One of the activities of Al’s group was to circulate what it labeled Facts About President James Monroe to make the point that Monroe had a lot to recommend him and was more than just a slave owner:
- He was a combat veteran, wounded in the American Revolutionary war at the battle of Trenton.
- He served as a delegate to the Continental Congress and Declaration of Independence. While he was not a strong proponent of slavery, he knew it could not be abolished at the time of the Declaration of Independence because southern states would have left the fragile union of states.
- As a diplomat to France, he helped secure the Louisiana Purchase in 1803 that opened up vast territories for American expansion, including Minnesota.
- He was the author behind the Monroe Doctrine in 1823 that forbid European countries from establishing colonies on United States soil.
- Monroe supported the founding of colonies in Africa for freed slaves. This eventually led to the formation of the nation of Liberia, whose capital, Monrovia, is named after our fifth President.
But the issue on the table isn’t whether Monroe was a laudable political figure. The issue is whether a school ought to be named for someone who enslaved black people. If you are going to argue for keeping the Monroe name, you need to take on this question.
And don’t ask me to do it. If I were black, I’d rather go to Barack and Michelle Obama Elementary than Webster Elementary. If I were a black parent of children at Linwood-Monroe, I wouldn’t want them going to a school named after somebody who bought and sold my ancestors. It’s hit me that I jumped too quickly to sign Al’s petition. This issue has more than one arguable side to it.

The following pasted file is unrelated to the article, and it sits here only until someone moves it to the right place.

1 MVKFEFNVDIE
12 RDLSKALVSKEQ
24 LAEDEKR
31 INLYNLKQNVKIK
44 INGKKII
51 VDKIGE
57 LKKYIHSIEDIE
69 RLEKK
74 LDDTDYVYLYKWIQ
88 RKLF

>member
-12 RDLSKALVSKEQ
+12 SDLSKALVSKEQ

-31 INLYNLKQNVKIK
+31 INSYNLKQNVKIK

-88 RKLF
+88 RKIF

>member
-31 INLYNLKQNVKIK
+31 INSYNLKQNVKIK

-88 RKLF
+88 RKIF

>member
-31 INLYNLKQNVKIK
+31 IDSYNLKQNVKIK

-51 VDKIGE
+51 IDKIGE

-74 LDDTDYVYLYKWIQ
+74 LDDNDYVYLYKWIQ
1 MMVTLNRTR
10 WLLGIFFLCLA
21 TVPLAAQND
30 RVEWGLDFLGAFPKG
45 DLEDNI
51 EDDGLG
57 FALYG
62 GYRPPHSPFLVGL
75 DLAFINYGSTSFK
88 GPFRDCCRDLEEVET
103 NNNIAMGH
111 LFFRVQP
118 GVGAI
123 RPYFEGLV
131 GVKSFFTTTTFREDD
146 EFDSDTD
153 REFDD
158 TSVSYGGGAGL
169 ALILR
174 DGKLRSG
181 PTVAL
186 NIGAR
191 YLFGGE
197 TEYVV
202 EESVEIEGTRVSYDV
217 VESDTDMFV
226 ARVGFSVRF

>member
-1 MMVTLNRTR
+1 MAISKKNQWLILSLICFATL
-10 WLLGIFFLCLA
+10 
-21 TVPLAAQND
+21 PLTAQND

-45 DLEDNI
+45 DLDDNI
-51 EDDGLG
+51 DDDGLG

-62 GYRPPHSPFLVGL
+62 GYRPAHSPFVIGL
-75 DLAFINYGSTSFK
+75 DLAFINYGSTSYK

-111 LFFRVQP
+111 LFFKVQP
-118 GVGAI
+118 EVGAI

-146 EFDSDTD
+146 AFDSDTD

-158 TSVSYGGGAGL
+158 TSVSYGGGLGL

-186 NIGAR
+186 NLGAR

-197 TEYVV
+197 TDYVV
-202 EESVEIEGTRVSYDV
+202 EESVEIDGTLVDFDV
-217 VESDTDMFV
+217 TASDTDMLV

It’s not that the Linwood-Monroe name changers haven’t thought it through and that with more information about the good white folks on West 7th Street and President James Monroe’s virtues they’ll see the light. They’ve very much seen their light, it shines bright to them, and that’s to get free and clear of racist white America.
An article I wrote almost three years ago comes to mind in which I wrote, “The answer to the current state of black-white relations for white people in our time? Exit.” I still hold to it as a basic orientation: Back off. Quit trying to work anything out around race. Relate to you own and let the rest of them go their own way. I personally have no energy to give to this name change issue. What I’d be up for if I had children at Linwood-Monroe or whatever the school will be called, is checking out what’s going on in the school, and if it’s the anti-white, anti-American indoctrination that I suspect is going on, getting them out of the school. And I’d be up for giving serious consideration to getting out of Saint Paul, moving some other place in Minnesota or to North or South Dakota. Sometimes in life, you just need to get away from the poison.